Home Opinion Boko Haram: How Sick Can it Get?

Boko Haram: How Sick Can it Get?

By Philip Agbese
Any right thinking person that followed the unfortunate exchange between music superstar, Tiwa Savage and her estranged husband, TeeBliz, would likely balk at the glee with which some celebrated the crisis that hit their marriage. The sense one gets is to start querying if the larger population of Nigeria’s online community are sadists or undiagnosed anarchists waiting for the next disaster to roll out the drums in tempo to the depraved kick they get from all that make other people sad.
But some will argue that the couple called for it by doing their laundry in the cyberspace and that being entertainers, nothing stop people from getting entertained at their expense.
However, what perverted joy could one derive from the casualty suffered by the Army of one’s country when almost every citizen of this country is connected to or at least knows one person serving in the military?
This query is the product of the manner some section of the nation’s online population become jubilant whenever they read about the military recording injuries or casualties in the anti-terror fight. The new low for this crowd is the picture that was shared out of ignorance and passed off to look like the bodies of soldiers killed in an ambush by insurgents in Gubio, Borno state last week. As would be expected of persons that have relegated their thinking to internet servers, which they cannot even search for proper recall, they latch onto the picture with the sole intent of making it go viral.
Unfortunately, an educated search would have easily persuaded them to drop the picture and seek other ways of maligning men who daily risk their life for the safety of all citizens.
First, that gory picture was showing the corpses of troops of the Kenya Defence Forces (KDF) who the AlShabab claimed to have killed in Somalia.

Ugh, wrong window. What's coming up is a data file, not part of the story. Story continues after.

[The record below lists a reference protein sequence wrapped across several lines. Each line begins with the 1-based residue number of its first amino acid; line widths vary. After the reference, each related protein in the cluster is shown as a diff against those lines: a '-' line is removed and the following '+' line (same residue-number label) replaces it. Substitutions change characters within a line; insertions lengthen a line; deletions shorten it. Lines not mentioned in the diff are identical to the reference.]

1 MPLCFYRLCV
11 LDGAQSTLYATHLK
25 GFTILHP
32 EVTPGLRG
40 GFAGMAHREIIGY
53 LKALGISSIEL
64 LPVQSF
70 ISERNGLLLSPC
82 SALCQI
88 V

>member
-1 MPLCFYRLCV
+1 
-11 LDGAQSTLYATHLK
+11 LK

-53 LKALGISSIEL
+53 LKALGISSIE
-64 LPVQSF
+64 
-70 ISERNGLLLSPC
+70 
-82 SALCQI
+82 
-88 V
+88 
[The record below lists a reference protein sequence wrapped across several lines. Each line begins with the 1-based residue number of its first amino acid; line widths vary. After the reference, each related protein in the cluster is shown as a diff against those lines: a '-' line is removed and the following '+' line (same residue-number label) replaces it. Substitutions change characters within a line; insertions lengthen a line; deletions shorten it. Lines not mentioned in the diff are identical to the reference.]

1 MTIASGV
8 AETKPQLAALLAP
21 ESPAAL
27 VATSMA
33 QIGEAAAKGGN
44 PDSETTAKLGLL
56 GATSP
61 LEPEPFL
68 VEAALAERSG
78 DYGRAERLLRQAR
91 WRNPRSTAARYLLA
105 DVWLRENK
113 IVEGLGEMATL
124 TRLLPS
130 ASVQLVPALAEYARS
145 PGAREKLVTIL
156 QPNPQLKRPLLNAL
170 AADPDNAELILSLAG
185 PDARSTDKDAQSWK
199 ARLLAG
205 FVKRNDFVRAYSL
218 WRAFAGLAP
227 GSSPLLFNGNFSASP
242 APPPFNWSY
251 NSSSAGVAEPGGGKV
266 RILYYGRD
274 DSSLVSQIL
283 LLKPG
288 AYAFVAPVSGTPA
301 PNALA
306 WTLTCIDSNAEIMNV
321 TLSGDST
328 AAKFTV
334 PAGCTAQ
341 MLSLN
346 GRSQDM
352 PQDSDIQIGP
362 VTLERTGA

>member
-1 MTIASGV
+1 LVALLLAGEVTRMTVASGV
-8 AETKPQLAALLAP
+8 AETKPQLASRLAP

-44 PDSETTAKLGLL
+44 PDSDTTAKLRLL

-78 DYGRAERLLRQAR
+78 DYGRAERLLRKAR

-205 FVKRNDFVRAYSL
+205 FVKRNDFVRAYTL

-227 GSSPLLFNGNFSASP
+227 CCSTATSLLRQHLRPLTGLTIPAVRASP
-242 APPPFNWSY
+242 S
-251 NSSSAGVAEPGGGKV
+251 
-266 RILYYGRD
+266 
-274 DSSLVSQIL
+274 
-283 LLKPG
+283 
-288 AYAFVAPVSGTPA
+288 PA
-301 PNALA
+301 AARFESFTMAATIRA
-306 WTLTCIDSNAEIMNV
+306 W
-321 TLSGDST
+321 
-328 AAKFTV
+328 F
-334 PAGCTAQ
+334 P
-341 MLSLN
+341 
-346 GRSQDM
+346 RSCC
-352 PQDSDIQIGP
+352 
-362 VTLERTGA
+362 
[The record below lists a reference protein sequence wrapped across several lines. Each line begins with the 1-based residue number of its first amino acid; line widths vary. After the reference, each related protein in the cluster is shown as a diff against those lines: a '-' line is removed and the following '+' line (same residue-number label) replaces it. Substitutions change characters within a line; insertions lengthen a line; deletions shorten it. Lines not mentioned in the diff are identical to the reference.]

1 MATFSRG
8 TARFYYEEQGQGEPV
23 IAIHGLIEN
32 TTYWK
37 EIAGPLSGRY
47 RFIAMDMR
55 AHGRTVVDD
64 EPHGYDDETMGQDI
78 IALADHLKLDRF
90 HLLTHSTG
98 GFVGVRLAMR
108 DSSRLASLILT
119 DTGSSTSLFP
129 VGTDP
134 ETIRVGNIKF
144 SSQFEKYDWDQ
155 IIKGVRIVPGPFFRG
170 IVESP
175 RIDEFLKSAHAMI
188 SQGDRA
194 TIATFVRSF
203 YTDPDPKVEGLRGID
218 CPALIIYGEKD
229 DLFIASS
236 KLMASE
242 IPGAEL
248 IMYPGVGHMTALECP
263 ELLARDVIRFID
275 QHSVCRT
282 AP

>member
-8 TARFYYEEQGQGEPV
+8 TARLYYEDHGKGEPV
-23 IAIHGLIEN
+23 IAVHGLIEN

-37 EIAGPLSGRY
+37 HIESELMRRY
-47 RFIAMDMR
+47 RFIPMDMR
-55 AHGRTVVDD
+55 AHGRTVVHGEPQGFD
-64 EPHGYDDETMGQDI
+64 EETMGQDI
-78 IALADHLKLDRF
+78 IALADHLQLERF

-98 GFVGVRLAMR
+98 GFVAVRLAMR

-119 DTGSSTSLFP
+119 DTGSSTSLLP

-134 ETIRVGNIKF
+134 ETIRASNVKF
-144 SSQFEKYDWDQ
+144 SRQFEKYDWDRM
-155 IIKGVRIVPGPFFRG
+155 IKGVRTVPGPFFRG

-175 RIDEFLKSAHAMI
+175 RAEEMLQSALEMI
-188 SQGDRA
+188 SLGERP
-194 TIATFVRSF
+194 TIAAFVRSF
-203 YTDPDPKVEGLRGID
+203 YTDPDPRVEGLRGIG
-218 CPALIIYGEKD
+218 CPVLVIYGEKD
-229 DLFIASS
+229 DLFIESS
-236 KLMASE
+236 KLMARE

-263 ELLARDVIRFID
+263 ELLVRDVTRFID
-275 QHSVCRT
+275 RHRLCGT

Secondly, that sad incident took place in 2011, about five years from when those who didn’t know better are trying to make it go viral.
Thirdly, the crowd that was aflutter about announcing the casualties suffered by Nigeria’s military does not even know what colours of uniforms their nation’s security agencies use; if they knew they would have realised that the uniforms in the picture do not belong to their country.
We must as a country however be wary of dismissing the re-surfacing of this five year old picture as the handiwork of misguided and ignorant persons. There is that teeny possibility that those behind the picture have a more sinister motive – the meta details of the picture has been cleaned out in what could have been an attempt to obfuscate its origins. It is therefore possible that the cyber wing of Boko Haram are at work to: one, boost the morale of fleeing terrorists while dampening the national morale by creating the impression that the military is being decimated by insurgents; two, cause outrage among the troops with a view to provoking mutiny and large scale desertion.